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Fiction or Nonfiction Practice Exercises

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Updated on Sep 29, 2011

Review the following study guide if needed:

Fiction or Nonfiction Study Guide

Fiction or Nonfiction Practice Exercises

Practice 1: Their Eyes Were on the Skies 

Read the selection, and then answer the questions that follow.

(1) As young boys, Wilbur (1867–1912) and Orville (1871–1948) Wright sold homemade mechanical toys. In their twenties, the boys made bikes. And in their thirties, they built their own flying machines.
(2) The Wrights' flying began with gliders. They tested wind-gliders near Kitty Hawk, North Carolina, where breezes were most favorable. But the gliders didn't have quite enough lifting power, so the boys went back to the drawing board. They built a 6-foot (1.8 m) wind tunnel where they tested new wing designs. After building and flying almost 1,000 gliders, they found the right design, then moved on to create a motor-driven aircraft.
(3) In 1903, Wilbur and Orville spent less than $1,000 to build Flyer 1, a gasolinepowered plane. Its wings were 40 feet (12 m) across, and with a pilot aboard, weighed about 750 pounds (340 kg). On December 17, Orville flew Flyer 1 120 feet (37 m) for 12 seconds. Later that day, Wilbur flew it 852 feet (260 m) and was airborne for 59 seconds. The age of flight had arrived.
1. You can tell this is nonfiction because
a. it has imaginary characters.
b. it has facts about real people and events.
c. it has dialogue for actors to speak.
d. it has rhythm and some words rhyme.
2. You would most likely find this kind of writing in a
a. fairytale.
b. newspaper.
c. history textbook.
d. science fiction story.
3. My brother Orville and I grew up in Dayton, Ohio. We were always interested in mechanical things, long before we built the first motor-driven plane. If an author wrote this, you would most likely find it
a. in a biography.
b. in an autobiography.
c. in a play.
d. in an encyclopedia.

Practice 2: A Helping Hand - or Teeth! 

Based on a story by Aesop

Read the selection, and then answer the questions that follow.

      SCENE 1 [forest area; enter Mouse]
      MOUSE: I'm famished! I'll just look for some tasty seeds to eat. [exit]
      LION: [enter] Umm! That was a gr-r-reat breakfast! [yawn] But now I'm exhausted. I think I'll take a nap. [lies down and snores softly]
      SCENE 1 [enter Mouse; doesn't see Lion and bumps into him]
      LION: Wh-Wh-What? [grabs Mouse] Well, what have we here?
      MOUSE: Oh, great Lion, please don't hurt me. Please, let me go.
      LION: Why should I, Mouse? You'd make a yummy little snack!
      MOUSE: But someday you may need my help!
      LION: Ha-ha, ha-ha! What a laugh! You help me? What could a silly, scared little mouse do to help a strong, brave lion like me?
      MOUSE: I don't know, but this gianormous forest is full of danger. And small animals can help bigger ones. I'm sure of it!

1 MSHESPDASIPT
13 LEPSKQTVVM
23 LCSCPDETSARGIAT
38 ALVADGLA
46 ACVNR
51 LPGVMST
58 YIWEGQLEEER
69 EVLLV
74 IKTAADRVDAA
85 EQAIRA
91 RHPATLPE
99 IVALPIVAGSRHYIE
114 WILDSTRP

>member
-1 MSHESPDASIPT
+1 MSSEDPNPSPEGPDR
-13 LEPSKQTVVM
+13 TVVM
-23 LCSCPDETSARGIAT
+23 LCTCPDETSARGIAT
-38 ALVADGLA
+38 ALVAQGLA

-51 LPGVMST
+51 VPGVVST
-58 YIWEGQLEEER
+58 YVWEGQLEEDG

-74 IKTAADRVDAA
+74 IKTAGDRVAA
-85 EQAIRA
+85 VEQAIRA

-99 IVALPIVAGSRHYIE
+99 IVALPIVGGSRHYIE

LION: [laughs] You're lucky, Mouse. I'm feeling generous today, so I'll let you go. Besides, I really shouldn't eat between meals!
      MOUSE: Oh, thank you, great Lion. You won't be sorry! [exit]
      LION: What a silly little mouse. Imagine a lion needing the help of a mouse! Ha-ha-ha! [exit]
      SCENE 3 [Enter Lion, roaring and tangled in a net]
      LION: ROAR! Oh, no! I'm caught in this hunter's net! What'll I do? ROAR!
      MOUSE: [enter] What's that noise? Oh, there's someone caught in that net. Wait! I recognize that voice! [crosses to Lion] You're the lion that let me go! It looks like you could use some help. Don't worry, I'll get you out.
      LION: But what can you do to help?
      MOUSE: I'll chew through the ropes with my sharp teeth. [chews rope]
      LION: Chew away, little Mouse, chew away! I was wrong; a little animal can help a big animal. I'm sorry I laughed at you.
      MOUSE: There! That hole's big enough, now crawl out of the net, Lion.
      LION: I'm free! Thank you, little Mouse, thank you. You saved my life!
      MOUSE: That's okay, Lion. I'm glad I could help. After all, you saved my life once, remember? But listen … I hear the hunters coming.
      LION: Let's get out of here…my friend! [Exit Lion and Mouse]
4. You know this selection is fiction because it
a. has facts about a forest.
b. has imaginary talking animals.
c. has a net and there are real net traps.
d. is very short.
5. You can identify this selection as a play because it
a. has stanzas.
b. is a personal story about real events.
c. includes facts and statistics about mice.
d. gives dialogue and directions for actors.
6. Which is the most likely moral, or lesson, of this fable?
a. Don't count your chickens before they're hatched.
b. A bird in the hand is worth two in the bush.
c. Kindness given will be kindness repaid.
d. Don't put off until tomorrow what you can do today.
7. This play is divided into sections or
a. scenes.
b. acts.
c. stanzas.
d. locations.
8. The information in square brackets [ ] are
a. to be spoken by the actors.
b. facts to tell the audience.
c. directions for the actors to follow.
d. all of the above
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